finnick

Finnick doesn’t have too much screen time in this film and his costumes are generally limited to hospital clothes and the standard District 13 uniform. But, as with Gale, soft knitwear comes out when he is speaking in the propos. Finnick is not talking as a soldier but a victim of the Capitol. He needs to be sympathetic, sincere and approachable. The public need to believe and trust him. And the style of knitwear flashes back to his first appearance in Catching Fire.

President Snow

President-Snow-Mockingjay-Instagram

Snow is trying to keep control over Panem. District after District are joining the rebellion and his main weapon (Peeta) hasn’t been put into action yet. He remains dressed in the sharp tailored lines that we have come to expect from him. These suits reflect his power and tight control despite troubling circumstances “moves and counter moves”. There are also many more instances of white roses included throughout the film and Finnick’s revelation makes them all the more disturbing.

Haymitch

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Haymitch enters the film just when Katniss needs him to and after he’s sobered up. For the majority of the film he is dressed in the District 13 uniform with the concession of a grey woollen hat and layers of grey cardigans. Could it be that without alcohol these are the only form of protection he has left? He sported similar jumpers in Catching Fire so the idea of safety in soft wool is not completely ridiculous.

Caesar Flickerman

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We always expect Caesar to be a bright and colourful influence on the film and this time he doesn’t have Effie to compete with. His suits are all fully patterned but there general tone is deeper and richer. There is much less extravagance shown here. This is no time for frivolity and Caesar’s costumes reflect this, even though this may not be instantly visible.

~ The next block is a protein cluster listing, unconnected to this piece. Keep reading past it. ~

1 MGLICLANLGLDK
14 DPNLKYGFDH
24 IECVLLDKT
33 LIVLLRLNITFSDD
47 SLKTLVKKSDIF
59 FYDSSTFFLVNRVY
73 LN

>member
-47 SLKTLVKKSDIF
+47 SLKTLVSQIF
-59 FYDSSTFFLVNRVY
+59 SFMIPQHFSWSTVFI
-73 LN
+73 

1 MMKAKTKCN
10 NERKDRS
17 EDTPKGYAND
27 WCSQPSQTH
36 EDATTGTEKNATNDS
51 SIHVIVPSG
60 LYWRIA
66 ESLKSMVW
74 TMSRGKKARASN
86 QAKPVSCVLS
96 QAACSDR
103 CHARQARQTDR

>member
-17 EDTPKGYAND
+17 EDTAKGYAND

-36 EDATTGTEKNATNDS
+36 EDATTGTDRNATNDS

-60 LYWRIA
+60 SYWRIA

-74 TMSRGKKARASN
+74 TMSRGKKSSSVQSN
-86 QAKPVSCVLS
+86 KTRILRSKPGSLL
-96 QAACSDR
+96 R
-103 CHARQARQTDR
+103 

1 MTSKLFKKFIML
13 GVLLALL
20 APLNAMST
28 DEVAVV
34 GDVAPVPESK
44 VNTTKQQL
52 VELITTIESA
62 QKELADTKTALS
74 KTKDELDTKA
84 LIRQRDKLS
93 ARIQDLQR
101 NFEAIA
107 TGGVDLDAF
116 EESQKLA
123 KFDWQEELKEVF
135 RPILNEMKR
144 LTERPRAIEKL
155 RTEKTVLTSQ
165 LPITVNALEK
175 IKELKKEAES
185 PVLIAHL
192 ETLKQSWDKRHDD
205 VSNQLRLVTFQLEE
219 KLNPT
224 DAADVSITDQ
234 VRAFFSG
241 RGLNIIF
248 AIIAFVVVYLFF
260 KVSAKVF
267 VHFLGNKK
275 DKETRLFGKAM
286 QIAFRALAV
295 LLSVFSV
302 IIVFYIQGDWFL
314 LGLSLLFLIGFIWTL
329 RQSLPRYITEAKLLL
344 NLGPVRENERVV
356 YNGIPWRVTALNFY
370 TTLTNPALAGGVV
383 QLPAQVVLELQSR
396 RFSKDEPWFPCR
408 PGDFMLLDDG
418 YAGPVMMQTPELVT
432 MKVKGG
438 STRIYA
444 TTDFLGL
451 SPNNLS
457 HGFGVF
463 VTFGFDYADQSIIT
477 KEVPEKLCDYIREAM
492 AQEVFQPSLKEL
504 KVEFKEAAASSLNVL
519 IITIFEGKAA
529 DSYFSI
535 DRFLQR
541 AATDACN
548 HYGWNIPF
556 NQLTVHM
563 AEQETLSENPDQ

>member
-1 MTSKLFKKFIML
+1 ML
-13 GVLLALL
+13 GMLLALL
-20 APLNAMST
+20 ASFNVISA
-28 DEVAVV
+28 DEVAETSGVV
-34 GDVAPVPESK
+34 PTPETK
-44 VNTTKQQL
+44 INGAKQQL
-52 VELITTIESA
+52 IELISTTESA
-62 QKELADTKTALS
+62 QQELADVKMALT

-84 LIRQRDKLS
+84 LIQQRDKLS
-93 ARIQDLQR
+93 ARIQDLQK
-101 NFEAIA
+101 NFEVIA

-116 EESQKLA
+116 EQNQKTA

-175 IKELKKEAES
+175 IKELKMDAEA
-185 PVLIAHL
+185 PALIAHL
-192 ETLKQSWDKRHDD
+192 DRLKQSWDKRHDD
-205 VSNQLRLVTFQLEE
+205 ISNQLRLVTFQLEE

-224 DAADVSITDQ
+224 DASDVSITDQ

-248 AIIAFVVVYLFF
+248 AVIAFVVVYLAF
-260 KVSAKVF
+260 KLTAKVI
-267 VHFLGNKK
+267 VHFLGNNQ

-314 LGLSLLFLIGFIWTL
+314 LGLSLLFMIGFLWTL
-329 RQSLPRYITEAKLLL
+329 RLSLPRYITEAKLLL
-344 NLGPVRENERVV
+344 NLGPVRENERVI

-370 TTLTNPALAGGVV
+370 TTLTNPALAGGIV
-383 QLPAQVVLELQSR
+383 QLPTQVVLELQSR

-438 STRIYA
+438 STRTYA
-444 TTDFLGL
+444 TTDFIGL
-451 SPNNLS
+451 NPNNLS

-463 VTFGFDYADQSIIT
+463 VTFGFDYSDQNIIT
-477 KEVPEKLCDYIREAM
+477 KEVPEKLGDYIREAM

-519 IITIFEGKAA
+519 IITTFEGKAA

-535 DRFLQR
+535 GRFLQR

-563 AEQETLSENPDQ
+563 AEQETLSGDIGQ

Overall, I was very impressed with the costume design in Mockingjay. The film has a more solemn tone and the costumes needed to reflect that. I’m very interested to see what Kurt and Bart have waiting for Mockingjay, Part 2. The world has entered a much grittier political ground and the historical references in the costumes are great for echoing that.

S x

Costume Plot: Tom Ripley in ‘The Talented Mr Ripley’

To celebrate the release of The Two Faces of January today I thought I’d look at the Ann Roth and Gary Jones’ costumes from The Talented Mr Ripley – another Patricia Highsmith adaptation. (SPOILERS for The Talented Mr Ripley abound and if you haven’t seen the film – why not?)

The film (and the book) look at the life of Tom Ripley mostly concentrating on what happens following the murder of Dickie Greenleaf. Costume plays a huge part in this. In the same way that Catch Me If You Can is concerned with taking on different identities so is this film – but with very different outcomes. The aim was to do a normal costume plot but I realised that it’s more interesting to split Ripley into his different incantations: Tom Ripley and Tom Ripley as Dickie Greenleaf – the Dickie Greenleaf he wanted Dickie to be.

Tom Ripley

Ripley in New York